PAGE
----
Precision Heart Rate Training
Over the past 20 years, heart rate monitors (HRMs) have
gained widespread popularity among fitness enthusiasts and elite athletes. These wireless devices monitor the body`s levels of cardiovascular and physiological stress during exercise, so users can adjust their training intensity for the safest, most effective workouts.
While more people are buying HRMs, few know how to maximize their use. Precision Heart Rate Training is the best, most complete resource for anyone who wants to use an HRM to get optimal results. Written by prominent authorities from a variety of sports and fitness activities and backed by Polar Electro, the leading manufacturer of HRMs, Precision Heart Rate Training fully explains why and how to train with a heart rate monitor.
Editor Edmund R. Burke, a former Olympic coach who began working with HRMs in 1983, introduces the basic concepts of heart rate training. He explains how various factors affect heart rate during exercise, then presents several methods for establishing target heart rates.
Burke also introduces the concept of training zones, or ways of describing training intensity, ranging from very light activity to training for improved performance. Using these zones as a framework, an all-star panel of experts explains how to design and use training programs for seven different sports and fitness activities:
• Walking - Therese Iknoian
• Running - Roy Benson
• Cycling - Joe Friel
• In-line Skating - Frank Fedel
• Multisport Training - Tim Moore
• Circuit Training - Wayne Westcott
• Group Exercise - Jay Blahnik
Each chapter contains training suggestions specific to the activity described, including how to find the optimal training intensity, design an effective training program, and adjust workout intensity, plus sample workouts or programs, or both.
For those who want to develop an effective long-term training plan, Jim Dotter, founder of Biometrics, Inc., provides guidelines for setting up a measurable training system using HRMs and explains how to adjust the plan through the season.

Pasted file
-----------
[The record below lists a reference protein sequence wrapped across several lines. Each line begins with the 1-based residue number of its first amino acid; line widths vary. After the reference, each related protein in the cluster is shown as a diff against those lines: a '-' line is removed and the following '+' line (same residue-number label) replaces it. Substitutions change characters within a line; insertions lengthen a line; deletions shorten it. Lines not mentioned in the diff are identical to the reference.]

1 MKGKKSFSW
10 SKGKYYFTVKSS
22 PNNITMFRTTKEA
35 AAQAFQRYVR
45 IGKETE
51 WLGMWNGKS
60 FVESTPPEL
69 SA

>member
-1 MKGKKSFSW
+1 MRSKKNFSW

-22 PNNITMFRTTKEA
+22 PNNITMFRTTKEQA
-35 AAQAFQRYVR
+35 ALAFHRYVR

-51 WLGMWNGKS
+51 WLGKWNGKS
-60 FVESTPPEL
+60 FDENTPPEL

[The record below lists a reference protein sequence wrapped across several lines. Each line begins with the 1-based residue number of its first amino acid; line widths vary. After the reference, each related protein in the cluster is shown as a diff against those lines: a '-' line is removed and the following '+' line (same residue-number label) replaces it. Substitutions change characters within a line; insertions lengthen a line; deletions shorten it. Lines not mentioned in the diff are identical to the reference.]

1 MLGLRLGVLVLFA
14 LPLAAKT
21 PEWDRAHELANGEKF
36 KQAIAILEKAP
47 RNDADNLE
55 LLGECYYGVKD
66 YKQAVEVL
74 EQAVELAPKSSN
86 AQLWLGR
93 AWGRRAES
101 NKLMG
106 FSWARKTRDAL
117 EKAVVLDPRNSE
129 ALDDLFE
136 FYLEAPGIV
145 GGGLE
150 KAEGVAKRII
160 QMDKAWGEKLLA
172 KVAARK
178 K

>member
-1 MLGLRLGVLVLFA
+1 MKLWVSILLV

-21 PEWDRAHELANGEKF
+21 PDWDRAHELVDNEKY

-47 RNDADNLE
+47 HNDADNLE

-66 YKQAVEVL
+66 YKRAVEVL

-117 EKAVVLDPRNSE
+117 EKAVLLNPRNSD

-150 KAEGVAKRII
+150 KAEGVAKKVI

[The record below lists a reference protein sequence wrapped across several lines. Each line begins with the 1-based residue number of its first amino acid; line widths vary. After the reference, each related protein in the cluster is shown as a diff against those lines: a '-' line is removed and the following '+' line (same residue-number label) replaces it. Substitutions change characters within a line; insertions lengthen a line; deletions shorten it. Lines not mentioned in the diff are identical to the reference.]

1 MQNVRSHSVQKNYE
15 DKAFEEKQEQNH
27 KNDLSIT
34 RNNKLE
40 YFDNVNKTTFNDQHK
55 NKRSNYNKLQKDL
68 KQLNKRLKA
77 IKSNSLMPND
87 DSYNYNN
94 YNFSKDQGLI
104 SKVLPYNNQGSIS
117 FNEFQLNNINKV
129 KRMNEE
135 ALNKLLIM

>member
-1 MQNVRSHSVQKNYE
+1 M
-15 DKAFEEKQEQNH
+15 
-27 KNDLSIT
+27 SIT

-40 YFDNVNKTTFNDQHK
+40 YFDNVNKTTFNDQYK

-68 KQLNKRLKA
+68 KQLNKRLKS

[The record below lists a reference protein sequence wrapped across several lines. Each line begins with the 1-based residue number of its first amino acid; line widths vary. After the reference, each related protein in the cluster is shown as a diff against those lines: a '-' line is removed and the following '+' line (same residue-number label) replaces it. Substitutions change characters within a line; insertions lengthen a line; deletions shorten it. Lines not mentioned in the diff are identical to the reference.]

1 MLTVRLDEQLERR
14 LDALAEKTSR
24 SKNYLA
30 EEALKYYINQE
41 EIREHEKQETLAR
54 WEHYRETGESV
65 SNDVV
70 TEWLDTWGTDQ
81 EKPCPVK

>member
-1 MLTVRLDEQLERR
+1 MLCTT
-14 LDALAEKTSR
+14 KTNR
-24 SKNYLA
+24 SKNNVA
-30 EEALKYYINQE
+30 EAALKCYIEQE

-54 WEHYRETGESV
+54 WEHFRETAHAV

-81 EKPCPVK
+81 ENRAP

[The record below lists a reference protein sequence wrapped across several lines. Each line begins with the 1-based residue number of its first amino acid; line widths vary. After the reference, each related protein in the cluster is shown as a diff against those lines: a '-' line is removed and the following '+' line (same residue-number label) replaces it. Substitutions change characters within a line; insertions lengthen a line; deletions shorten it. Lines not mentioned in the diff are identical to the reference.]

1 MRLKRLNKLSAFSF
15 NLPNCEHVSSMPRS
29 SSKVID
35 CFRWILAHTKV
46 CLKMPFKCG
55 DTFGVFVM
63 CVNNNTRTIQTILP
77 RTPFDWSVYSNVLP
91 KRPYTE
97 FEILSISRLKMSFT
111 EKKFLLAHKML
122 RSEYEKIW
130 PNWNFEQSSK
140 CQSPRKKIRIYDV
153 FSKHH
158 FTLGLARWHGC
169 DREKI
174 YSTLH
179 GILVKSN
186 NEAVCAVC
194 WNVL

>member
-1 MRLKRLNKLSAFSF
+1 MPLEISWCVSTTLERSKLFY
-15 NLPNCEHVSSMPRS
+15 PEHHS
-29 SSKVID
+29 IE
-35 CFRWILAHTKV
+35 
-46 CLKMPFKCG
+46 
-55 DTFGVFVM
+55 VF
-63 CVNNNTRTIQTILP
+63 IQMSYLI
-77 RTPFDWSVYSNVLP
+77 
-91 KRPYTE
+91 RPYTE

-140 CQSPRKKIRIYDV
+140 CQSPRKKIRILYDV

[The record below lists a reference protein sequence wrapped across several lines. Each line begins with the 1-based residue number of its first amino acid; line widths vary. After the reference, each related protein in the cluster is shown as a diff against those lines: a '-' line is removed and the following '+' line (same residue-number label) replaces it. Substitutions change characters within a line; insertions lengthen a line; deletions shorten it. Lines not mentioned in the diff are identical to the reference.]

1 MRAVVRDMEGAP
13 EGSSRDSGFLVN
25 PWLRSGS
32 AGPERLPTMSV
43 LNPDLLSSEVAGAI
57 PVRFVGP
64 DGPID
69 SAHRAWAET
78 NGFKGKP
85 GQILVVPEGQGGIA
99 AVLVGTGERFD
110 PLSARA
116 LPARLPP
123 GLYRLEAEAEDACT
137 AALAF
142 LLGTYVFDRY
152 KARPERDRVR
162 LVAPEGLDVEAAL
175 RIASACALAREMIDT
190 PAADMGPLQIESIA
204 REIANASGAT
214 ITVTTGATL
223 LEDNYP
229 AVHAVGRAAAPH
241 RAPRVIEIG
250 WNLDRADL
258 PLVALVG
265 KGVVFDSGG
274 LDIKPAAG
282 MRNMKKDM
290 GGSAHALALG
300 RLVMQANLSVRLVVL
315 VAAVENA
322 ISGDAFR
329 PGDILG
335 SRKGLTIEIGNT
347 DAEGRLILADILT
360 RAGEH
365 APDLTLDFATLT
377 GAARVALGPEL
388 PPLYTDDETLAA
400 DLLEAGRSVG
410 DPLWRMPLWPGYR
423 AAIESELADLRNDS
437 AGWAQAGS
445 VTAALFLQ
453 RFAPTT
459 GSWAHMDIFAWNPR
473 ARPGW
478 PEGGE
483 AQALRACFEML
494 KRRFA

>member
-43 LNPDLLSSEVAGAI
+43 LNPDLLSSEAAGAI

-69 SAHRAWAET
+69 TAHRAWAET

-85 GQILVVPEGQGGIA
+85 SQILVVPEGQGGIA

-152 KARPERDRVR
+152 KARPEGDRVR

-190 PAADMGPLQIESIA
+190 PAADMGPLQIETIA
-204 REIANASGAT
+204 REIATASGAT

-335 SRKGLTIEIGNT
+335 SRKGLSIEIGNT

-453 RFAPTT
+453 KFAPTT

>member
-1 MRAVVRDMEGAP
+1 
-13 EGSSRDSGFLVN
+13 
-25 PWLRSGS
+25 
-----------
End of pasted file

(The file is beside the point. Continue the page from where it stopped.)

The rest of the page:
With HRMs, athletes and exercisers at every level can use high-tech biofeedback training to develop sophisticated programs for better performance. Precision Heart Rate Training shows them how to use today`s training technology to their fullest advantage.
Table of Contents
Chapter 1. Heart Rate Monitoring and Training, Ed Burke
Chapter 2. Better Training with Heart Rate Zones, Ed Burke
Chapter 3. Walking, Therese Iknoian
Chapter 4. Running, Roy Benson
Chapter 5. Cycling, Joe Friel
Chapter 6. In-Line Skating, Frank J. Fedel
Chapter 7. Multisport Training, Timothy J. Moore
Chapter 8. Circuit Training, Wayne L. Westcott
Chapter 9. Group Exercise, Jay Blahnik
Chapter 10. Monitoring the Training Effect, James Dotter
About the Editor
Edmund R. Burke, PhD, began working with HRMs in 1983, when he used these small electronic devices to prepare the U.S. cycling team for the Los Angeles Olympic Games. Over the years he wrote numerous articles on HRMs and served as a national spokesperson for the Polar Precision Fitness Institute.
Dr. Burke wrote or edited 11 books on health, fitness, and cycling, including Serious Cycling and Complete Home Fitness Handbook. The executive editor of Cycling Science and managing editor of Performance Conditioning for Cycling, he also wrote extensively on cycling physiology, training, nutrition, health, and fitness for Winning Magazine, MTB Magazine, NORBA News, and Bicycling. He consulted with several companies in the areas of cycling, fitness equipment design, nutritional products, and fitness programs.
Dr. Burke held a doctorate in exercise physiology. He was a fellow of the American College of Sports Medicine, and he served as vice president of research for the National Strength and Conditioning Association, with whom he was certified as a strength and conditioning specialist. Dr. Burke was also a professor in and director of the exercise science program at the University of Colorado at Colorado Springs, where he lived with his wife, Kathleen. Dr. Burke passed away in 2002.
Heart rate training for me has made the difference between being overtrained and being ready to run on race day. My heart rate monitor helps me gauge my training intensity, making sure I'm going hard on hard days and easy on recovery or long days. It's been the key addition to my training program that I wish I'd had in the early days of my career.
In my nine years of training and racing with a heart rate monitor, I have come to realize the importance of maintaining a precise level of intensity in my workouts. The heart rate monitor is the only way that I can gauge that intensity and learn more about my body during exercise. I owe my racing success to training at the right intensity level and to my heart rate monitor.
World Champion Mountain Bike Racer